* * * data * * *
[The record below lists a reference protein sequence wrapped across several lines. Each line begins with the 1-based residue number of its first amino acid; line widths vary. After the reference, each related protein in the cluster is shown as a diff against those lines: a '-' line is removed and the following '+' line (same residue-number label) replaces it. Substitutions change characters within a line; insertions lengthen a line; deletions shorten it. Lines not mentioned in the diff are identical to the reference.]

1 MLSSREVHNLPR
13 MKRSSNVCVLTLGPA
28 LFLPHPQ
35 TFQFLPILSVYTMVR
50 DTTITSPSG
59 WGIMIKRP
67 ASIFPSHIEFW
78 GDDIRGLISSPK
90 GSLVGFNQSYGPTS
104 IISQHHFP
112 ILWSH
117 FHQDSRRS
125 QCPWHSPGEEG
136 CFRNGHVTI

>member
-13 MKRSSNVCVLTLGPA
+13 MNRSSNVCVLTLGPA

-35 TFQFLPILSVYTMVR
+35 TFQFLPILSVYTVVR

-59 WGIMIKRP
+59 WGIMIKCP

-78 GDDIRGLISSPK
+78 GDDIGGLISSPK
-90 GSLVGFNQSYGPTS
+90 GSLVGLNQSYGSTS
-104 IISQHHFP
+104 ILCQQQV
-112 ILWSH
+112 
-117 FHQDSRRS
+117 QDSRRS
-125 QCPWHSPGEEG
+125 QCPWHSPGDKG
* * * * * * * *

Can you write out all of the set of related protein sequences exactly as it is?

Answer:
[The record below lists a reference protein sequence wrapped across several lines. Each line begins with the 1-based residue number of its first amino acid; line widths vary. After the reference, each related protein in the cluster is shown as a diff against those lines: a '-' line is removed and the following '+' line (same residue-number label) replaces it. Substitutions change characters within a line; insertions lengthen a line; deletions shorten it. Lines not mentioned in the diff are identical to the reference.]

1 MLSSREVHNLPR
13 MKRSSNVCVLTLGPA
28 LFLPHPQ
35 TFQFLPILSVYTMVR
50 DTTITSPSG
59 WGIMIKRP
67 ASIFPSHIEFW
78 GDDIRGLISSPK
90 GSLVGFNQSYGPTS
104 IISQHHFP
112 ILWSH
117 FHQDSRRS
125 QCPWHSPGEEG
136 CFRNGHVTI

>member
-13 MKRSSNVCVLTLGPA
+13 MNRSSNVCVLTLGPA

-35 TFQFLPILSVYTMVR
+35 TFQFLPILSVYTVVR

-59 WGIMIKRP
+59 WGIMIKCP

-78 GDDIRGLISSPK
+78 GDDIGGLISSPK
-90 GSLVGFNQSYGPTS
+90 GSLVGLNQSYGSTS
-104 IISQHHFP
+104 ILCQQQV
-112 ILWSH
+112 
-117 FHQDSRRS
+117 QDSRRS
-125 QCPWHSPGEEG
+125 QCPWHSPGDKG